In previous investigations on language aptitude, singing capacity and musical instrument playing yielded strong correlations to the ability to imitate speech (Nardo and Reiterer, 2009; Reiterer et al., 2011). In a follow up behavioral experiment on vocalists earlier results were replicated and singing capacity contributed significantly to the imitation of familiar and unfamiliar utterances, but surprisingly perceptual musicality measurements correlated significantly lower with speech imitation skills and were irrelevant for explaining participants’ imitation abilities in regression models (Christiner and Reiterer, 2013). Singers’ musical abilities may be based on different skills than those developed by or pre-existent in instrumentalists. Most investigations focus on a purely perceptual advantage of musicians’ language capacity and ignore the role of production. In the present study we integrated both.
Pre-speech studies have shown that the melodic elements of infants’ cry might form the basis for both music and speech (Wermke and Mende, 2006, 2009) and may derive from one source which develops into separately, but closely related faculties later. On the perceptual and structural level language like music consists of rhythmic cues, language prosody. Music’s metrical organization resembles that of language as beat, notes and “patterns of tense and relaxation” form higher units (Jackendoff and Lerdahl, 2006). Language prosody, for example, organises speech and consists of various elements such as “tonal, temporal and dynamic features” (Trofimovich and Baker, 2006). Prosodic variations of oral language also “share many acoustic features with tone transitions in musical melodies” (Oechslin et al., 2010). The ability to discriminate temporal or segmental information requires similar processes for perceiving both, speech and music. Brain imaging studies found that prosodic information has more strongly activated musical associated areas on the right hemisphere (Meyer et al., 2002), especially when linguistic information is reduced (Perkins et al., 1996). Evidently, music and language perception is not an either/or choice but highly interconnected and may be one of the underlying mechanisms why musicians are advantaged in the oral acquisition of foreign languages: musical expertise leads to an improvement of both, music and speech perception (Oechslin et al., 2010) but also to enhanced literacy and attentional skills (Seither-Preisler et al., 2014).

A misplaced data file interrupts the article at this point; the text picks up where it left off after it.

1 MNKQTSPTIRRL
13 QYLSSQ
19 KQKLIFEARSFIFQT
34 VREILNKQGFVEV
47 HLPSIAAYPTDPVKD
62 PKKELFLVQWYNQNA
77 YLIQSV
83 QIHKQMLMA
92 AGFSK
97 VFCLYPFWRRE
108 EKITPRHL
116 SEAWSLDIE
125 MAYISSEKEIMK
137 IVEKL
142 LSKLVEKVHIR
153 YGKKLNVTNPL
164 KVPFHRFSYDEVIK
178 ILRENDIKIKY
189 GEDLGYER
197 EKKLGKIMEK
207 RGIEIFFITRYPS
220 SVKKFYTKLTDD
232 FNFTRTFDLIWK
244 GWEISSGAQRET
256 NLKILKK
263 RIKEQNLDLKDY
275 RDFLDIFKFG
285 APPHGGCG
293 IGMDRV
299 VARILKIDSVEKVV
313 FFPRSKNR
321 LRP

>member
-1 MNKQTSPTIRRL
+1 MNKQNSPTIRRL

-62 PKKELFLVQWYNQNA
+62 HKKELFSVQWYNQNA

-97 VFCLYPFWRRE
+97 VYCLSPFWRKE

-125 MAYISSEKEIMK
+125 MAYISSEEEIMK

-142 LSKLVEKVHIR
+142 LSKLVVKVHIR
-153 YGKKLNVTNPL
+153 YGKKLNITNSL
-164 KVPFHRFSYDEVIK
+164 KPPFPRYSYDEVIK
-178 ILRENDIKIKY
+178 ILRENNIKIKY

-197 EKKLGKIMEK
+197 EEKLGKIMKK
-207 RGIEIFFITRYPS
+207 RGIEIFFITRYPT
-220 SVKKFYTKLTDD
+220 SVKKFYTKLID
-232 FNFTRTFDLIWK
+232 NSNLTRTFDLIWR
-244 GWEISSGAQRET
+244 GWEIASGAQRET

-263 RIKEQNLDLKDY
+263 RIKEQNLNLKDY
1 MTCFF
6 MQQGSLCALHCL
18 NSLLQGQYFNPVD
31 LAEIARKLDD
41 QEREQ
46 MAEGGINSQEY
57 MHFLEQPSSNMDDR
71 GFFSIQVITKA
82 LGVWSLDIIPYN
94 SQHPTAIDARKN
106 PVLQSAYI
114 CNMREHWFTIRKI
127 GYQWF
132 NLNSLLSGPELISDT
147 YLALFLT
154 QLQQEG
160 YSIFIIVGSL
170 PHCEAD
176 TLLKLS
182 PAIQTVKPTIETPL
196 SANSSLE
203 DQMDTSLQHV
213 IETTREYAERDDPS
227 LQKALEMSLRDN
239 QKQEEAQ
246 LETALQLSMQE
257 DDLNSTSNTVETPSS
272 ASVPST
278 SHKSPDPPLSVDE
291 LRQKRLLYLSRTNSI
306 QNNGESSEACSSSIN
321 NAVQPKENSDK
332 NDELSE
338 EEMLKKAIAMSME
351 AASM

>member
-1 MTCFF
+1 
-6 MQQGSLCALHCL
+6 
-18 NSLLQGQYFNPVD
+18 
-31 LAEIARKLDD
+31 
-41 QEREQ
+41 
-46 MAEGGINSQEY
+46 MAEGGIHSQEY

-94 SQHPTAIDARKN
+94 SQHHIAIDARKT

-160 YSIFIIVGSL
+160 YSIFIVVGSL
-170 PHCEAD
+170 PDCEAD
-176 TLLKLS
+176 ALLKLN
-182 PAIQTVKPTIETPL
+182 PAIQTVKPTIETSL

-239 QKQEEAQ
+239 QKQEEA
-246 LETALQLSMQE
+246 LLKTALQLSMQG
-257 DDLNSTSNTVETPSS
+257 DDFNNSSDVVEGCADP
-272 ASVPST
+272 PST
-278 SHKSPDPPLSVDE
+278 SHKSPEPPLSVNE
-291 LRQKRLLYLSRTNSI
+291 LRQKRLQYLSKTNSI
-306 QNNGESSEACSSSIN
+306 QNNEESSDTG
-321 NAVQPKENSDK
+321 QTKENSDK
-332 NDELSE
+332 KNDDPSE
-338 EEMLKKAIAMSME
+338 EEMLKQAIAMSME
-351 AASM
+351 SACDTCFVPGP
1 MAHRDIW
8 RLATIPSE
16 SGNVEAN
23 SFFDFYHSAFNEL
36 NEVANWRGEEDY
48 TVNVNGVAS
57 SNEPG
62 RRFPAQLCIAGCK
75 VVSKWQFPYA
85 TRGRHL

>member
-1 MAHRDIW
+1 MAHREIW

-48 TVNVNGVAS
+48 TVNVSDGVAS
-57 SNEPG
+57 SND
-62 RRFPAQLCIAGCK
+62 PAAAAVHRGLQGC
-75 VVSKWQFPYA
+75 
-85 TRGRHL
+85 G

Neuronal Underpinnings of Vocalisations
What has widely been ignored so far is that vocalists train their vocal apparatus more precisely than instrumentalists do. Speech production is closer to the nature of singing than the nature of instrument playing. Hence, a singer’s instrument is integrated into the body and already used for all forms of vocalization. Considering this, singing and instrument playing could be understood as separate musical abilities, especially when comparing musical expertise to language learning tasks.